3. http://www.medicalnewstoday.com/articles/298585.php
  4. http://www.realfoodforlife.com/10-benefits-of-carrots-the-crunchy-powerfood/
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Paleo Baked Meatballs with Fresh Herbs

On top of spaghetti, All covered with cheese, I lost my poor meatball, When somebody sneezed. I love this little rhyme, it makes me smile every time I make meatballs. The below baked meatballs recipe was created when I went on a brief paleo diet. It features coconut flour or almond flour instead of wheat flour to thicken the meatballs.

Another special part of this recipe is that they are baked.  I started making my meatballs baked instead of pan-fried because it requires much less attention than constantly turning them in a pan. This means you will plenty of time to prep a nice big salad to accompany your meal 🙂

Also, key to this recipe is the use of a lot of herbs. I think using fresh is the best way to go. I highly recommend growing a few of your herbs own for the amazing difference in flavor and nutrients that these so many recipes benefit from. If you don’t have fresh herbs you can use dried herbs, just scale back to 1-2 teaspoons total depending on the herbs you use and their strength.

I also recommend using grass fed beef.  Look for 100% grass-fed beef that has no unnecessary added antibiotics and hormones.

You can try serving these meatballs with my chunky basil and garlic tomato sauce and manchego cheese. My favorite accompaniment is spaghetti squash. Spaghetti squash with pale meatballs and homemade sauce is the perfect dinner to treat your family and friends to. It is gluten-free and includes so many beautiful veggies, nutrients and proteins. Check out my basic cooking instructions for  spaghetti squash.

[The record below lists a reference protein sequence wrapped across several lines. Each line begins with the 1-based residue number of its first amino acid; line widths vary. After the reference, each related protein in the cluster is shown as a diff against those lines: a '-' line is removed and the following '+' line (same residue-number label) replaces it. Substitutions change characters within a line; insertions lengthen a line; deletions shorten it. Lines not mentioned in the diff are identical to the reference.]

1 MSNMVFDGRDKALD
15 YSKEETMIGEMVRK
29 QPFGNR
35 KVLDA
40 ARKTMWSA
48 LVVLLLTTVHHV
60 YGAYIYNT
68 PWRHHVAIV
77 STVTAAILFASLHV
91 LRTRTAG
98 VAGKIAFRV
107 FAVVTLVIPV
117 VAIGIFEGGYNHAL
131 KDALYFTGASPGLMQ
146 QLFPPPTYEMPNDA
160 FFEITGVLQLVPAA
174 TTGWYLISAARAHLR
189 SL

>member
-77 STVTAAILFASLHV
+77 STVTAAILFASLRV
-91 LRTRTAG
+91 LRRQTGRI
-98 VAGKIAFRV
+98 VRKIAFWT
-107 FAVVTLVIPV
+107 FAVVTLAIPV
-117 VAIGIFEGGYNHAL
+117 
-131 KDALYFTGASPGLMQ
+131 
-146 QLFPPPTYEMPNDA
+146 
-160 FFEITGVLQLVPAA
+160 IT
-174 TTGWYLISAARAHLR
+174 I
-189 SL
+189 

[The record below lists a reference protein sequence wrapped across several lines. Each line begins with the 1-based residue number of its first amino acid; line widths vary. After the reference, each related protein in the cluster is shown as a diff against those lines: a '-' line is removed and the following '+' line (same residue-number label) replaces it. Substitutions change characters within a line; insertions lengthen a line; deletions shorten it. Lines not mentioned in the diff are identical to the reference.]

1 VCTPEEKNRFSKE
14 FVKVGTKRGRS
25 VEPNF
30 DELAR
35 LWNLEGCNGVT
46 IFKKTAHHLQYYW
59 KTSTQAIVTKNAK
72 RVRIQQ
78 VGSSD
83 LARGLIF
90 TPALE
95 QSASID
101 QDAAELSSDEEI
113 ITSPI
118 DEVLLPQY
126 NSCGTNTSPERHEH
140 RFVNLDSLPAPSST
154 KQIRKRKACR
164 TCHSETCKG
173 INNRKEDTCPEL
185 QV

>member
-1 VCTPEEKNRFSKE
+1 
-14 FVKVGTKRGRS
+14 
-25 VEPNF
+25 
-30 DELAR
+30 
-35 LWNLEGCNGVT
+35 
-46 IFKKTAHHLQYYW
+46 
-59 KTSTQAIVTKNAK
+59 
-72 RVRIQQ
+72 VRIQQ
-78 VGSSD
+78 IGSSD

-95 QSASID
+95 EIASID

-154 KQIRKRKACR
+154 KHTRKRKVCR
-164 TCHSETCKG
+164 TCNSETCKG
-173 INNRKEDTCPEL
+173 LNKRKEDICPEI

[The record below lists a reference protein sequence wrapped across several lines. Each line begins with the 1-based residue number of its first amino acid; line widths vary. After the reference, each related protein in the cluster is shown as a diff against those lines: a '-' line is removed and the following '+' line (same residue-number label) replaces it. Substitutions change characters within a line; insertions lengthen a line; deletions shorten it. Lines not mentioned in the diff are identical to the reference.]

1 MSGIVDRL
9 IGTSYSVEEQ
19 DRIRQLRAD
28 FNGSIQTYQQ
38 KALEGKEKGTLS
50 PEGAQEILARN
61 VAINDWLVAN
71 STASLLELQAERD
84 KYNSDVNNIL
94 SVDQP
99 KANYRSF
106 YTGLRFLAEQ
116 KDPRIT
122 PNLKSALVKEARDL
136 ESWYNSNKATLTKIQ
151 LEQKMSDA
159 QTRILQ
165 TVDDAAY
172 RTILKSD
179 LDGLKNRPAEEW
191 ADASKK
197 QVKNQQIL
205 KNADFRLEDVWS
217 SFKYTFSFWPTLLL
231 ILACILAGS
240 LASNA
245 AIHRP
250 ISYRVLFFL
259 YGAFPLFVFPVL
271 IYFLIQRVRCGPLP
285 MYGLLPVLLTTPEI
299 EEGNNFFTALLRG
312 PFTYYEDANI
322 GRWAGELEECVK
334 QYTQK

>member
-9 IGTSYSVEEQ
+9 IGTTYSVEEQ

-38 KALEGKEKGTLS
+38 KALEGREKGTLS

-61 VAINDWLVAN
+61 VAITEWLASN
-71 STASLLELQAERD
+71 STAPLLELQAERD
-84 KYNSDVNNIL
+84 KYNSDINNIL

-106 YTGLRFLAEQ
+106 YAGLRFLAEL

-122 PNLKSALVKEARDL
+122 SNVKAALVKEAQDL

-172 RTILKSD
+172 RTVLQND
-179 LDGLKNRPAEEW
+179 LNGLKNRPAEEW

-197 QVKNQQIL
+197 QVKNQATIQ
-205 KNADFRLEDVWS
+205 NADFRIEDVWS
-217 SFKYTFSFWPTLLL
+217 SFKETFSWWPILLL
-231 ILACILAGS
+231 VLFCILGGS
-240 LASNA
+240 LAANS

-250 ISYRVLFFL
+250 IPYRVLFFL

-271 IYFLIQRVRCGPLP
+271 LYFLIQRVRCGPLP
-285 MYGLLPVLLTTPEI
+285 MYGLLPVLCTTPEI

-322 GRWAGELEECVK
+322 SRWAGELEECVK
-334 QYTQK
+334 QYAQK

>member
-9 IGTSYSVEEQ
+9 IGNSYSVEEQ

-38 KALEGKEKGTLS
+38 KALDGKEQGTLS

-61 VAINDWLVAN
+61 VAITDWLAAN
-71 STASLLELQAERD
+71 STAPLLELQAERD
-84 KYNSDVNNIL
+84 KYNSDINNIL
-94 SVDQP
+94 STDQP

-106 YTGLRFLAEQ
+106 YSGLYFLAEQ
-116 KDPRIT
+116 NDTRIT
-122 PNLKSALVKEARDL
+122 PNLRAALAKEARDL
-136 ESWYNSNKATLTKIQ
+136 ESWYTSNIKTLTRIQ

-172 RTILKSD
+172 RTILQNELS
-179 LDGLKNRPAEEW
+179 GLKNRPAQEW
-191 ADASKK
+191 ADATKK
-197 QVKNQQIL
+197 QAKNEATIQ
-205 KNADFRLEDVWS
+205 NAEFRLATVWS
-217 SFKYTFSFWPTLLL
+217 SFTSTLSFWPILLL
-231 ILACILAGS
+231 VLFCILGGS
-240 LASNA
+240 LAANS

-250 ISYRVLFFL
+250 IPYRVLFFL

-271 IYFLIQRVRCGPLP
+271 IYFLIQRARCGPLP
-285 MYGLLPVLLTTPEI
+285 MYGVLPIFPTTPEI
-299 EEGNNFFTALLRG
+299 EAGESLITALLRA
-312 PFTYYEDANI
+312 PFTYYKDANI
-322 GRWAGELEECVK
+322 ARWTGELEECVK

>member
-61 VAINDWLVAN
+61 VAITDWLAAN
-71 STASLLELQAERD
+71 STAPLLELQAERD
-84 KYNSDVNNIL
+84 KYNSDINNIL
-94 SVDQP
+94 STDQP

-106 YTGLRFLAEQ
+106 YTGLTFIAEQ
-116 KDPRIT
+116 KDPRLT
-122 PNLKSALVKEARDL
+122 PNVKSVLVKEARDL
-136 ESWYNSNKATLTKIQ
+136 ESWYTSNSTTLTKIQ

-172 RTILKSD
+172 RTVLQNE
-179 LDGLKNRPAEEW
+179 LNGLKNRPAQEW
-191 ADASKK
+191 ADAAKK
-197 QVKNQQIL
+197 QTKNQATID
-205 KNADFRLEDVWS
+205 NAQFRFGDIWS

Recipe for Paleo Baked Meatballs with Fresh Herbs

Yield: About 15 meatballs

Ingredients:

  • 1 pound grass fed beef (or bison!)
  • 1/4 cup onion diced or minced
  • 1 small garlic clove chopped, minced or pressed to preference
  • 1-2 large handfuls of fresh herbs chopped (basil, rosemary, parsley, oregano, etc.)
  • 1 egg beaten
  • 1/2 cup organic gluten-free almond flour  or coconut flour for paleo diet (or you can substitute other gluten-free flours or try a flour blend being careful that none of them dominate the flavor too much). Alternatively, you could just use regular white flour.
  • 1/2 teaspoon sea salt or a little more to taste
  • fresh ground pepper to taste

Steps:

  1. Preheat oven to 400 F.
  2. In medium bowl, beat egg, add onion, garlic and herbs.
  3. Add ground beef and mix well.
  4. Add flour and mix well (a few heaping tablespoons at a time so that you can mix it evenly).
  5. Form into 1 to 1 and ½ inch balls and place on ungreased cookie sheets or shallow pans and place in oven.
  6. Turn every 10 minutes for 25-40 minutes until cooked to your tastes (e.x. medium-well).
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Winter Squash Bisque (dairy-free, gluten-free, vegan)

For a while I was convinced this soup would make people fall in love with me. In reality I just make this soup for all the people I really really love. This dairy-free recipe for winter squash bisque is warming, smooth, and even yummy cold. Additionally, it is quite filling especially when served with fresh bread and or cheese. Oh! And it is also gluten-free, vegan, and fat-free.dairy-free winter squash soup